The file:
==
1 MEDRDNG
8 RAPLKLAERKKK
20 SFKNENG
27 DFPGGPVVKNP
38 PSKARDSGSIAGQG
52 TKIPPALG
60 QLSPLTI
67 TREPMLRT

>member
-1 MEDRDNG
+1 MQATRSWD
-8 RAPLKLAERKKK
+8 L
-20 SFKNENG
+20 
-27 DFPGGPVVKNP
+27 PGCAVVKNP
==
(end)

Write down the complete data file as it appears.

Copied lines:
1 MEDRDNG
8 RAPLKLAERKKK
20 SFKNENG
27 DFPGGPVVKNP
38 PSKARDSGSIAGQG
52 TKIPPALG
60 QLSPLTI
67 TREPMLRT

>member
-1 MEDRDNG
+1 MQATRSWD
-8 RAPLKLAERKKK
+8 L
-20 SFKNENG
+20 
-27 DFPGGPVVKNP
+27 PGCAVVKNP